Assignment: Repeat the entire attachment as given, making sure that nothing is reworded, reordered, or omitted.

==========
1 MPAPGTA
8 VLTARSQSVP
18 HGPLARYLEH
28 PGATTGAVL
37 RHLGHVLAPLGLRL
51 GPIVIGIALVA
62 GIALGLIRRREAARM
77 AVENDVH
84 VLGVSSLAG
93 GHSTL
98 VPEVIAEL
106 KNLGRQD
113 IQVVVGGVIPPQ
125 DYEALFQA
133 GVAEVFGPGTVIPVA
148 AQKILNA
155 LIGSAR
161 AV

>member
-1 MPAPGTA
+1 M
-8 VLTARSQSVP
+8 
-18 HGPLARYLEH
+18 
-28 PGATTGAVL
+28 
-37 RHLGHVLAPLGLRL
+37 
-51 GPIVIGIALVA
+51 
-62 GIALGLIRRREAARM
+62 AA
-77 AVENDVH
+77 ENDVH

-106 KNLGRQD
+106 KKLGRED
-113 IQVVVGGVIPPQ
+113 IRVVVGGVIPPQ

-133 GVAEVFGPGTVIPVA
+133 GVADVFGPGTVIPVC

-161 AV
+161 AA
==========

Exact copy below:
1 MPAPGTA
8 VLTARSQSVP
18 HGPLARYLEH
28 PGATTGAVL
37 RHLGHVLAPLGLRL
51 GPIVIGIALVA
62 GIALGLIRRREAARM
77 AVENDVH
84 VLGVSSLAG
93 GHSTL
98 VPEVIAEL
106 KNLGRQD
113 IQVVVGGVIPPQ
125 DYEALFQA
133 GVAEVFGPGTVIPVA
148 AQKILNA
155 LIGSAR
161 AV

>member
-1 MPAPGTA
+1 M
-8 VLTARSQSVP
+8 
-18 HGPLARYLEH
+18 
-28 PGATTGAVL
+28 
-37 RHLGHVLAPLGLRL
+37 
-51 GPIVIGIALVA
+51 
-62 GIALGLIRRREAARM
+62 AA
-77 AVENDVH
+77 ENDVH

-106 KNLGRQD
+106 KKLGRED
-113 IQVVVGGVIPPQ
+113 IRVVVGGVIPPQ

-133 GVAEVFGPGTVIPVA
+133 GVADVFGPGTVIPVC

-161 AV
+161 AA